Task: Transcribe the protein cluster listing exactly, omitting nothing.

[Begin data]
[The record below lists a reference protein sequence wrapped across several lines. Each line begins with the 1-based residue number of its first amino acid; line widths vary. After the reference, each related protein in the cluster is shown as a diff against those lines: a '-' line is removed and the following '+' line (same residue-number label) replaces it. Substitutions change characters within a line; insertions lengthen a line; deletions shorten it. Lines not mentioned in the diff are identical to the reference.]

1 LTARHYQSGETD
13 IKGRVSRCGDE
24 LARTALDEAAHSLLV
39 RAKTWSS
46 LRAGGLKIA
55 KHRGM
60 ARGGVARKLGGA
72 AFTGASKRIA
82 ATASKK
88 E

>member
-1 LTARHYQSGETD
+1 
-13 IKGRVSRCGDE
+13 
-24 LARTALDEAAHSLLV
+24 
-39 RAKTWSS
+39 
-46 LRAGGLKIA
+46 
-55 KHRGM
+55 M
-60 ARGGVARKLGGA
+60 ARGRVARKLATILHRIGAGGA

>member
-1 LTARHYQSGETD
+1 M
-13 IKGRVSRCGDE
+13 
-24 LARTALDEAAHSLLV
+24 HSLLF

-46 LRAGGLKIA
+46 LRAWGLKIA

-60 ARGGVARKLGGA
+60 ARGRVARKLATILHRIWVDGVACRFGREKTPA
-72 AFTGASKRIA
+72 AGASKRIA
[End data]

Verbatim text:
[The record below lists a reference protein sequence wrapped across several lines. Each line begins with the 1-based residue number of its first amino acid; line widths vary. After the reference, each related protein in the cluster is shown as a diff against those lines: a '-' line is removed and the following '+' line (same residue-number label) replaces it. Substitutions change characters within a line; insertions lengthen a line; deletions shorten it. Lines not mentioned in the diff are identical to the reference.]

1 LTARHYQSGETD
13 IKGRVSRCGDE
24 LARTALDEAAHSLLV
39 RAKTWSS
46 LRAGGLKIA
55 KHRGM
60 ARGGVARKLGGA
72 AFTGASKRIA
82 ATASKK
88 E

>member
-1 LTARHYQSGETD
+1 
-13 IKGRVSRCGDE
+13 
-24 LARTALDEAAHSLLV
+24 
-39 RAKTWSS
+39 
-46 LRAGGLKIA
+46 
-55 KHRGM
+55 M
-60 ARGGVARKLGGA
+60 ARGRVARKLATILHRIGAGGA

>member
-1 LTARHYQSGETD
+1 M
-13 IKGRVSRCGDE
+13 
-24 LARTALDEAAHSLLV
+24 HSLLF

-46 LRAGGLKIA
+46 LRAWGLKIA

-60 ARGGVARKLGGA
+60 ARGRVARKLATILHRIWVDGVACRFGREKTPA
-72 AFTGASKRIA
+72 AGASKRIA